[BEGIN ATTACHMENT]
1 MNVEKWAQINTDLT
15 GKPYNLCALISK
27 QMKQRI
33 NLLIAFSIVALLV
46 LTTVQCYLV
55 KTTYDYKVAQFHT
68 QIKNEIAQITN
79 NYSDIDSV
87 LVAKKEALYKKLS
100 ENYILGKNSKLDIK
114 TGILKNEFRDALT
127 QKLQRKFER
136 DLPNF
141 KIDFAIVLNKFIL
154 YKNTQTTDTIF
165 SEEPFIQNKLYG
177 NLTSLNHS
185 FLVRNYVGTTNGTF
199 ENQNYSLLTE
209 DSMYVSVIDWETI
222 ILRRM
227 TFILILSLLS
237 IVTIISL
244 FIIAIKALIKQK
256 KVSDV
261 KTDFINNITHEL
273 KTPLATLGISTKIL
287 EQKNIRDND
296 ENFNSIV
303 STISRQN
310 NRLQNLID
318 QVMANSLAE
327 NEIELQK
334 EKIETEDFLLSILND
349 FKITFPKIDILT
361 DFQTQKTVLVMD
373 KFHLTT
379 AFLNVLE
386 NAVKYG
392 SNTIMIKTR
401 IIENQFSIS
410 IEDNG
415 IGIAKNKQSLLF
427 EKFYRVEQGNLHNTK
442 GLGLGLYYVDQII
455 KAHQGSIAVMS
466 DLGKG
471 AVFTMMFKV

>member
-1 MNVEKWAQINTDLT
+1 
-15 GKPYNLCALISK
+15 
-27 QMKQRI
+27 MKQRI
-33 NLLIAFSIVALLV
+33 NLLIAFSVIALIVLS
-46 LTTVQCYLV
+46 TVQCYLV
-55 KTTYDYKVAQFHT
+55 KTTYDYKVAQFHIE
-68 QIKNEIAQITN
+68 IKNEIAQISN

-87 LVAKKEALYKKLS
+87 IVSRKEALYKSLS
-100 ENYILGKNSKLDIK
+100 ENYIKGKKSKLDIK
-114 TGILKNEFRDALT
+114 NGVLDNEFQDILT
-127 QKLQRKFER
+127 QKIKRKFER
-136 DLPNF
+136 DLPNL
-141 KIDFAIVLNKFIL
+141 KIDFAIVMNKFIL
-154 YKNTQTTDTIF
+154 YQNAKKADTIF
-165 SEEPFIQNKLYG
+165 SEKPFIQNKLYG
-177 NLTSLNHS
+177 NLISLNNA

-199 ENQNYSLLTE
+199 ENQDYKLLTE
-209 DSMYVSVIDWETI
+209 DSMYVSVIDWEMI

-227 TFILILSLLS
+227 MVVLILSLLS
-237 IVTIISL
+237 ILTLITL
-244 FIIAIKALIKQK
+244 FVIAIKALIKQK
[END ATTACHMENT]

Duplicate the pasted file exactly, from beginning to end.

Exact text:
1 MNVEKWAQINTDLT
15 GKPYNLCALISK
27 QMKQRI
33 NLLIAFSIVALLV
46 LTTVQCYLV
55 KTTYDYKVAQFHT
68 QIKNEIAQITN
79 NYSDIDSV
87 LVAKKEALYKKLS
100 ENYILGKNSKLDIK
114 TGILKNEFRDALT
127 QKLQRKFER
136 DLPNF
141 KIDFAIVLNKFIL
154 YKNTQTTDTIF
165 SEEPFIQNKLYG
177 NLTSLNHS
185 FLVRNYVGTTNGTF
199 ENQNYSLLTE
209 DSMYVSVIDWETI
222 ILRRM
227 TFILILSLLS
237 IVTIISL
244 FIIAIKALIKQK
256 KVSDV
261 KTDFINNITHEL
273 KTPLATLGISTKIL
287 EQKNIRDND
296 ENFNSIV
303 STISRQN
310 NRLQNLID
318 QVMANSLAE
327 NEIELQK
334 EKIETEDFLLSILND
349 FKITFPKIDILT
361 DFQTQKTVLVMD
373 KFHLTT
379 AFLNVLE
386 NAVKYG
392 SNTIMIKTR
401 IIENQFSIS
410 IEDNG
415 IGIAKNKQSLLF
427 EKFYRVEQGNLHNTK
442 GLGLGLYYVDQII
455 KAHQGSIAVMS
466 DLGKG
471 AVFTMMFKV

>member
-1 MNVEKWAQINTDLT
+1 
-15 GKPYNLCALISK
+15 
-27 QMKQRI
+27 MKQRI
-33 NLLIAFSIVALLV
+33 NLLIAFSVIALIVLS
-46 LTTVQCYLV
+46 TVQCYLV
-55 KTTYDYKVAQFHT
+55 KTTYDYKVAQFHIE
-68 QIKNEIAQITN
+68 IKNEIAQISN

-87 LVAKKEALYKKLS
+87 IVSRKEALYKSLS
-100 ENYILGKNSKLDIK
+100 ENYIKGKKSKLDIK
-114 TGILKNEFRDALT
+114 NGVLDNEFQDILT
-127 QKLQRKFER
+127 QKIKRKFER
-136 DLPNF
+136 DLPNL
-141 KIDFAIVLNKFIL
+141 KIDFAIVMNKFIL
-154 YKNTQTTDTIF
+154 YQNAKKADTIF
-165 SEEPFIQNKLYG
+165 SEKPFIQNKLYG
-177 NLTSLNHS
+177 NLISLNNA

-199 ENQNYSLLTE
+199 ENQDYKLLTE
-209 DSMYVSVIDWETI
+209 DSMYVSVIDWEMI

-227 TFILILSLLS
+227 MVVLILSLLS
-237 IVTIISL
+237 ILTLITL
-244 FIIAIKALIKQK
+244 FVIAIKALIKQK